14. krysmorgsu

    krysmorgsu Cohort

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    Jul 20, 2009

    That's funny! Don't forget to include the hours of the local library!!

    Actually, my school is extremely diverse - no majority, about 1/3 white, black, and Latino, with a small percentage of Asians. It's just that people have the idea that Latin is really hard, and for some reason more whites than minorities take it (I think the minorities think a couple of things about it, in general: it's too hard, it's only for rich white people, and it's a dead language. I could be wrong, but it's my own conclusions) . I do have somewhat of a mix in my classes (racially), but I do have a majority white and Asian. My classes are certainly not typical of my school! And most of my kids are honor roll students. I get the creme de la creme -- this year I had the Valedictorian, the Salutatorian took Latin through level 3, last year's Valedictorian was a Latin student..you get the idea.
     
  15. krysmorgsu

    krysmorgsu Cohort

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    That sounds interesting! Did the kids like it?
     
  16. krysmorgsu

    krysmorgsu Cohort

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    Thanks guys! Keep it coming! I'm getting great feedback on what works - I certainly don't want my kids wondering about me the first day like last year!
     
  17. bandnerdtx

    bandnerdtx Aficionado

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    It prompted a good discussion and set a good tone, I think. She worked really hard to make her senior English class as "real world" relevant as possible... probably more than I've ever seen any other academic teacher do. All assignments were given as "job descriptions" and when she put them in teams for group assignments, they had to "apply" for leadership positions within the group. Only the group leaders qualified for an "A" for those assignments! It made things very competitive and focused. She did it with regular level kids, too, in an inner city school.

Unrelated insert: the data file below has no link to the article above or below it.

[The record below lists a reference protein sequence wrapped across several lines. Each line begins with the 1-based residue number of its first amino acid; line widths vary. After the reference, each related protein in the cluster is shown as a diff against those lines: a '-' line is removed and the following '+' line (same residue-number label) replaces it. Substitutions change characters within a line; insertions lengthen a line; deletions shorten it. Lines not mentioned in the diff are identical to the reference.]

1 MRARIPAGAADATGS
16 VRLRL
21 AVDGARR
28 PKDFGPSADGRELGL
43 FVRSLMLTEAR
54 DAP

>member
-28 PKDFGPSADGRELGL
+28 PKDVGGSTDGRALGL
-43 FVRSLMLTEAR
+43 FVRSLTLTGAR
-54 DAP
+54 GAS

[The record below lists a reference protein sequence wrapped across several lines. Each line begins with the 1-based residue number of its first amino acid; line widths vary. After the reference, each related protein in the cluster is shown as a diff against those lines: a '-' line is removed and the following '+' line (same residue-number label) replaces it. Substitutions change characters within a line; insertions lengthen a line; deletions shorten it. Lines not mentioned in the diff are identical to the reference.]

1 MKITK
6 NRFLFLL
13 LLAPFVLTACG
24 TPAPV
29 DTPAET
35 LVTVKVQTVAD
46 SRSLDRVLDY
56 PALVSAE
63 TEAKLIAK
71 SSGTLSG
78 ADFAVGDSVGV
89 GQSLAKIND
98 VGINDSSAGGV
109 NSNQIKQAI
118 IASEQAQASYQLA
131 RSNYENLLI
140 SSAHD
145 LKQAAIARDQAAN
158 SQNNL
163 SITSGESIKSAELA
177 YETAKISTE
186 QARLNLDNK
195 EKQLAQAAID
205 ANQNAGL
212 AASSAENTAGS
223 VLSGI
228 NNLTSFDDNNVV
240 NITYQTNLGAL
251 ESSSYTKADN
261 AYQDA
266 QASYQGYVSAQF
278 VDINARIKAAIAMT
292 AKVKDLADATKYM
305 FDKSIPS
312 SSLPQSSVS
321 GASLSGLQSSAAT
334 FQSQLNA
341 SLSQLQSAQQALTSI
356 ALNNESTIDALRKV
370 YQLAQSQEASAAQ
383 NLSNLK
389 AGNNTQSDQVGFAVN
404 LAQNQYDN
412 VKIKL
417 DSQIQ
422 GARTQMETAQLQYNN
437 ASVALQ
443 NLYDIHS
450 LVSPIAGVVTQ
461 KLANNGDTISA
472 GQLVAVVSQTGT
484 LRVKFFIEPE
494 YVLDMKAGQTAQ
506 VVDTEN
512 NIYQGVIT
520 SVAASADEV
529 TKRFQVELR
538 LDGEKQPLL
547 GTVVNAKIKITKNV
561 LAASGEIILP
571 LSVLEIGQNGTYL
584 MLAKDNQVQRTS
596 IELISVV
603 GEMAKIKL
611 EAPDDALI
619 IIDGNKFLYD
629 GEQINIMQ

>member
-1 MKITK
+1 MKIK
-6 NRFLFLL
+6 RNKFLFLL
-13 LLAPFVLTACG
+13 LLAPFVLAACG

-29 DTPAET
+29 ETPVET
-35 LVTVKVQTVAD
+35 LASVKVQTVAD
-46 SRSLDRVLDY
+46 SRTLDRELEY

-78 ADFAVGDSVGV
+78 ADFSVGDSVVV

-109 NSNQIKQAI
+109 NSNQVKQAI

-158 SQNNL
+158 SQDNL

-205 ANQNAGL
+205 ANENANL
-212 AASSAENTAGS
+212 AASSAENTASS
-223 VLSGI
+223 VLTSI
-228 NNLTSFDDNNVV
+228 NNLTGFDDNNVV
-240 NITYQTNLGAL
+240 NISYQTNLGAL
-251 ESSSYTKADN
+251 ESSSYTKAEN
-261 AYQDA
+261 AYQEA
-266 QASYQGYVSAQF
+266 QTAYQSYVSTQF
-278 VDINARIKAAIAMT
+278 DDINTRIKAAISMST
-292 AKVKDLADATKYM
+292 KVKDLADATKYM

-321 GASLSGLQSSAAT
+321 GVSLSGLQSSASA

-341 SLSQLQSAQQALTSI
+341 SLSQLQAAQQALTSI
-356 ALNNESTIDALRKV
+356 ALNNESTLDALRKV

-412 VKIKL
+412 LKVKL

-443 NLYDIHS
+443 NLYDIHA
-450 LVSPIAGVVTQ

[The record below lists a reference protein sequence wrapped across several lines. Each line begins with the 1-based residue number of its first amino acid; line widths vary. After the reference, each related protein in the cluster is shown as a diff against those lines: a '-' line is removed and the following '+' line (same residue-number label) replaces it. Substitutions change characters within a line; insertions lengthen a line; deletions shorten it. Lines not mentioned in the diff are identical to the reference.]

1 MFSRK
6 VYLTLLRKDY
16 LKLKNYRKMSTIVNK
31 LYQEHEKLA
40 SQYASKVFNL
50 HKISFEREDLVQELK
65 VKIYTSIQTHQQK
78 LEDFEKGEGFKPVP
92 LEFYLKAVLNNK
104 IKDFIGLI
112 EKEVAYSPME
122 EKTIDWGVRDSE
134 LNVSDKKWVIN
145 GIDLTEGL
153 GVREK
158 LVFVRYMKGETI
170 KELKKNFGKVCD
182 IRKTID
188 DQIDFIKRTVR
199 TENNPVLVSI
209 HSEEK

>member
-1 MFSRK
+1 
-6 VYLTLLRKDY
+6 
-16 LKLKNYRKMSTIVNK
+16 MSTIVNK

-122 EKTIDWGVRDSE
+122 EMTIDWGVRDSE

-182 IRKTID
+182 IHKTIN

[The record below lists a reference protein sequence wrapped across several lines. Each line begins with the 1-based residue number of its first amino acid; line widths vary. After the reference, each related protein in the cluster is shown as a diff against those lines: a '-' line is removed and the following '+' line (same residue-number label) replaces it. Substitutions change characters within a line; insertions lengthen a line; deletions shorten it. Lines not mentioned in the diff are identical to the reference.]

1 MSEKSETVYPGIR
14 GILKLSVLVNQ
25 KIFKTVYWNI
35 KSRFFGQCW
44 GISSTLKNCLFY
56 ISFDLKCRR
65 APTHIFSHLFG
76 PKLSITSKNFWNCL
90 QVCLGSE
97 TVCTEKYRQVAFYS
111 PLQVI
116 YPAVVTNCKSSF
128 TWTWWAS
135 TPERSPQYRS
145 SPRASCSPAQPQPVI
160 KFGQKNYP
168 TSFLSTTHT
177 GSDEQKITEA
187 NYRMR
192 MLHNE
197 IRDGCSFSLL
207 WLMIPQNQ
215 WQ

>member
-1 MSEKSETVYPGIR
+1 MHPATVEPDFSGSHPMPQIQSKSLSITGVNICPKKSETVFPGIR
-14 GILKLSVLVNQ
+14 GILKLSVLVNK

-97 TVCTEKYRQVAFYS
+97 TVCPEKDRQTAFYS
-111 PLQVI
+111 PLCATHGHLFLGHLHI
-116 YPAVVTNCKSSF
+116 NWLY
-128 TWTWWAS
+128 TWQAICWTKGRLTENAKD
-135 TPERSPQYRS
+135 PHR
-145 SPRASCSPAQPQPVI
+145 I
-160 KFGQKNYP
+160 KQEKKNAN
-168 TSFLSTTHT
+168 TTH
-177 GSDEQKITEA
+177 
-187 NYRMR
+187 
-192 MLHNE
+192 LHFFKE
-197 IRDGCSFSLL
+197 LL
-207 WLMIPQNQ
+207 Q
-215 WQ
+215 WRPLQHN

I've tried small parts of what she did, but I teach the testing grade (11th), so honestly, I focus a lot more on that. I'm not sure this kind of approach would work for freshman or sophomores. The application for the class might still work, though.
     
  18. krysmorgsu

    krysmorgsu Cohort

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    Thanks, bandnerdtx!
     
  19. dovian

    dovian Comrade

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    Jul 20, 2009

    >I have all seniors, and I'm pretty darn tired of the "my computer ran out of ink" excuse when an assignment is due, so on my policies and procedures handout this year I'm listing the address and operating hours of the local FedEx/Kinko's!

    I have an email policy. If they have some kind of emergency they can email it to me by the deadline and I'll accept it as on time. They then have one week to get me a hard copy, which they can do from the school library. After that it's late, same as everybody else's would be. This year I will be adding the injunction that if I feel their emailed essay is not up to snuff (that is, it was emailed because they wrote it in the library on their lunch break) I may revoke their chance to email the next assignment. Hmm, thinking about it I might also add something about their having to show me a rough draft . . . not sure about that though, it would make more work for me and I already do check rough drafts in class. Maybe if they don't have a rough draft in class, they become ineligible to email? Things to think about . . .